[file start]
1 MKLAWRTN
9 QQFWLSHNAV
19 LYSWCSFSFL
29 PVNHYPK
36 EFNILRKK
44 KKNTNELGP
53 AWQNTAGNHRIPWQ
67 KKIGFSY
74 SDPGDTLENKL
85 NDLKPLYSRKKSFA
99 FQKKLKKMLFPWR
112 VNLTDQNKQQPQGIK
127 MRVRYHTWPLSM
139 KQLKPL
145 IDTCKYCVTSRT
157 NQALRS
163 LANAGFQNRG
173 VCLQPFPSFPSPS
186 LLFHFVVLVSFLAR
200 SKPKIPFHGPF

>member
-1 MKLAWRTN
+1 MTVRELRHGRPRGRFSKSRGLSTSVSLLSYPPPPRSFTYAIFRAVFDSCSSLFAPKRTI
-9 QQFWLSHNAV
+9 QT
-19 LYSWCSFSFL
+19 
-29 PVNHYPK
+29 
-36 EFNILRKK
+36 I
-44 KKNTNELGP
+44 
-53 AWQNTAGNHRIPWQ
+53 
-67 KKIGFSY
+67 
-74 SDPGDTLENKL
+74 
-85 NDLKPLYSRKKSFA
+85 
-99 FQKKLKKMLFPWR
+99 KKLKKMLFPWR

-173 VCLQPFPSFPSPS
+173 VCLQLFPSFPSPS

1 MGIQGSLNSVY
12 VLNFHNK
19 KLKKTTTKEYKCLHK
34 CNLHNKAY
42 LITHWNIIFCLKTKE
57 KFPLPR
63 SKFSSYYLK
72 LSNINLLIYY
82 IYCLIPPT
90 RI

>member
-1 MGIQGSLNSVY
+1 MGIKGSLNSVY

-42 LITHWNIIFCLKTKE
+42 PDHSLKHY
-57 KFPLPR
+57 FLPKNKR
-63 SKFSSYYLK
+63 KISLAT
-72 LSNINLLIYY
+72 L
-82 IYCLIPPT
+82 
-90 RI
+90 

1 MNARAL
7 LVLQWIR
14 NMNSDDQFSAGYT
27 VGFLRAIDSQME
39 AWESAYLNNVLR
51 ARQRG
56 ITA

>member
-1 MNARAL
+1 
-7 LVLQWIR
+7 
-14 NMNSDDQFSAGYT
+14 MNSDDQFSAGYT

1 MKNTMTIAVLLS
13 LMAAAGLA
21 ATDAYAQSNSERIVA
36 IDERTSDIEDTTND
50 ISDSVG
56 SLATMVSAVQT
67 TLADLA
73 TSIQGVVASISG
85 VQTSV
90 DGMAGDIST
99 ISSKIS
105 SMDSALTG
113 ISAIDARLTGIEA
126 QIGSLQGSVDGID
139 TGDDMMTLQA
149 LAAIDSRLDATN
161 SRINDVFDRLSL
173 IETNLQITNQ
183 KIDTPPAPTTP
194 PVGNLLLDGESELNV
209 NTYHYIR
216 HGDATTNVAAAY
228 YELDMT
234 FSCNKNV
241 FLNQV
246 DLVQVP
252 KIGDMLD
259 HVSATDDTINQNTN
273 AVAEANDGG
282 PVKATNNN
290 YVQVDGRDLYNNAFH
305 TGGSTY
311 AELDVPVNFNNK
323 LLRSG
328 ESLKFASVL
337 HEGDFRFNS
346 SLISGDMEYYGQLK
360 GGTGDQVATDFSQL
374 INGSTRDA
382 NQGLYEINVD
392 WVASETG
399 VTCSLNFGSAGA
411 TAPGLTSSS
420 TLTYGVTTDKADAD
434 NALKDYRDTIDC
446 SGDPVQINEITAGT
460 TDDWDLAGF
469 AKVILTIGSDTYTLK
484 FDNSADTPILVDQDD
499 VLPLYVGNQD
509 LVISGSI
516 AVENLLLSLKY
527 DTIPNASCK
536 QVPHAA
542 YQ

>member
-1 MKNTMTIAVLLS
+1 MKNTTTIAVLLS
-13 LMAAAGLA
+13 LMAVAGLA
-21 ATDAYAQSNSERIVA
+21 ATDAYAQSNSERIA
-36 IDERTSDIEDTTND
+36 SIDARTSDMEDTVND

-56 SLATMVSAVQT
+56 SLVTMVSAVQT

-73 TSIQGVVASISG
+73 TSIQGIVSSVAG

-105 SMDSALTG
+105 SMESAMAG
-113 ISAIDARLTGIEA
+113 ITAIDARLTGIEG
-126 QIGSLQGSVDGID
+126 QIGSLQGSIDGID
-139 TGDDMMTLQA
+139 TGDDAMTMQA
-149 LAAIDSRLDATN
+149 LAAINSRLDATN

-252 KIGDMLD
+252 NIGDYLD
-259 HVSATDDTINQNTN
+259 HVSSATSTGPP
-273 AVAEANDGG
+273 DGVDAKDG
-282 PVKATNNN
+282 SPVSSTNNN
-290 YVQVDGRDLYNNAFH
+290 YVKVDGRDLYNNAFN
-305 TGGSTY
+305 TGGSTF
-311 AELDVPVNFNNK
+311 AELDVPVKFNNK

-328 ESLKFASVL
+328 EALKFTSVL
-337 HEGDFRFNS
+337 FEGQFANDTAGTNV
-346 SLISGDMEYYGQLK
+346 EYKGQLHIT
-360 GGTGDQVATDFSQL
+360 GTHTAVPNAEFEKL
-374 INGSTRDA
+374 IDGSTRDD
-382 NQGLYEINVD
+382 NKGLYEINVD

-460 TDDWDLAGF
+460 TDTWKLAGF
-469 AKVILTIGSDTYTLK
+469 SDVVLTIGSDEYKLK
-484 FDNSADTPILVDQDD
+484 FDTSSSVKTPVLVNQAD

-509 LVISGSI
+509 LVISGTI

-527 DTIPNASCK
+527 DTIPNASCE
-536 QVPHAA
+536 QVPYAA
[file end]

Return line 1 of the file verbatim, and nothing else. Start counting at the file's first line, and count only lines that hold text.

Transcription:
1 MKLAWRTN